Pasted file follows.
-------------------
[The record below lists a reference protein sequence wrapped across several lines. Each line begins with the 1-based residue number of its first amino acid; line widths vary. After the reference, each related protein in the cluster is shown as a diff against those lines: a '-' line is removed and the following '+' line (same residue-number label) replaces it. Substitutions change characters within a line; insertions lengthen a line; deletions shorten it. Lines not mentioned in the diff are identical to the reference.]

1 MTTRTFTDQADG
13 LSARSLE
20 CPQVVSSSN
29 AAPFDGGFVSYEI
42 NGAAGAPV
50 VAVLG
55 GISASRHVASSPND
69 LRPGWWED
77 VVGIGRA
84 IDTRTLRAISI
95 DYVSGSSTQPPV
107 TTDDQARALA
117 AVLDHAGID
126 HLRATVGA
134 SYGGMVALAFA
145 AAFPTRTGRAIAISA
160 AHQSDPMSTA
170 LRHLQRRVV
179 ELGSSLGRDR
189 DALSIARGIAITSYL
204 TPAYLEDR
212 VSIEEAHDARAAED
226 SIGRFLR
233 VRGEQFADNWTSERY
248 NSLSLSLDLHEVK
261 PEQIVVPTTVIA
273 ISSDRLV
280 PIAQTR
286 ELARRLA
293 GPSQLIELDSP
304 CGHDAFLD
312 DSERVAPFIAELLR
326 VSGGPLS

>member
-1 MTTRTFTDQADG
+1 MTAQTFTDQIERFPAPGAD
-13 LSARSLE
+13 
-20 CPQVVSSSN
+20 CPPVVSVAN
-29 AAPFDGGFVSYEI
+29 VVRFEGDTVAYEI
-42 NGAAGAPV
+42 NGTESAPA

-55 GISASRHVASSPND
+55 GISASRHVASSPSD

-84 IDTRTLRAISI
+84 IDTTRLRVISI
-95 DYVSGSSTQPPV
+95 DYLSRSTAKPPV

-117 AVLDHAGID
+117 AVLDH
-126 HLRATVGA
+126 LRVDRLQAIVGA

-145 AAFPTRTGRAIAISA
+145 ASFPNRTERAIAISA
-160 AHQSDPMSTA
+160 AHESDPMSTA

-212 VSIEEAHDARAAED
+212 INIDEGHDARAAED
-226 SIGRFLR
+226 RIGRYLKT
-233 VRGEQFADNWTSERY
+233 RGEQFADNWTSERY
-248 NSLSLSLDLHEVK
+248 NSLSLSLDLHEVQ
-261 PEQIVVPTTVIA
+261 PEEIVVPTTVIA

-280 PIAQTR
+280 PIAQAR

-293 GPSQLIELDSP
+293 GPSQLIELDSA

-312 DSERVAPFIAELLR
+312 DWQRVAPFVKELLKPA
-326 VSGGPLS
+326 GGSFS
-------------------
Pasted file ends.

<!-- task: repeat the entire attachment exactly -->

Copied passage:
[The record below lists a reference protein sequence wrapped across several lines. Each line begins with the 1-based residue number of its first amino acid; line widths vary. After the reference, each related protein in the cluster is shown as a diff against those lines: a '-' line is removed and the following '+' line (same residue-number label) replaces it. Substitutions change characters within a line; insertions lengthen a line; deletions shorten it. Lines not mentioned in the diff are identical to the reference.]

1 MTTRTFTDQADG
13 LSARSLE
20 CPQVVSSSN
29 AAPFDGGFVSYEI
42 NGAAGAPV
50 VAVLG
55 GISASRHVASSPND
69 LRPGWWED
77 VVGIGRA
84 IDTRTLRAISI
95 DYVSGSSTQPPV
107 TTDDQARALA
117 AVLDHAGID
126 HLRATVGA
134 SYGGMVALAFA
145 AAFPTRTGRAIAISA
160 AHQSDPMSTA
170 LRHLQRRVV
179 ELGSSLGRDR
189 DALSIARGIAITSYL
204 TPAYLEDR
212 VSIEEAHDARAAED
226 SIGRFLR
233 VRGEQFADNWTSERY
248 NSLSLSLDLHEVK
261 PEQIVVPTTVIA
273 ISSDRLV
280 PIAQTR
286 ELARRLA
293 GPSQLIELDSP
304 CGHDAFLD
312 DSERVAPFIAELLR
326 VSGGPLS

>member
-1 MTTRTFTDQADG
+1 MTAQTFTDQIERFPAPGAD
-13 LSARSLE
+13 
-20 CPQVVSSSN
+20 CPPVVSVAN
-29 AAPFDGGFVSYEI
+29 VVRFEGDTVAYEI
-42 NGAAGAPV
+42 NGTESAPA

-55 GISASRHVASSPND
+55 GISASRHVASSPSD

-84 IDTRTLRAISI
+84 IDTTRLRVISI
-95 DYVSGSSTQPPV
+95 DYLSRSTAKPPV

-117 AVLDHAGID
+117 AVLDH
-126 HLRATVGA
+126 LRVDRLQAIVGA

-145 AAFPTRTGRAIAISA
+145 ASFPNRTERAIAISA
-160 AHQSDPMSTA
+160 AHESDPMSTA

-212 VSIEEAHDARAAED
+212 INIDEGHDARAAED
-226 SIGRFLR
+226 RIGRYLKT
-233 VRGEQFADNWTSERY
+233 RGEQFADNWTSERY
-248 NSLSLSLDLHEVK
+248 NSLSLSLDLHEVQ
-261 PEQIVVPTTVIA
+261 PEEIVVPTTVIA

-280 PIAQTR
+280 PIAQAR

-293 GPSQLIELDSP
+293 GPSQLIELDSA

-312 DSERVAPFIAELLR
+312 DWQRVAPFVKELLKPA
-326 VSGGPLS
+326 GGSFS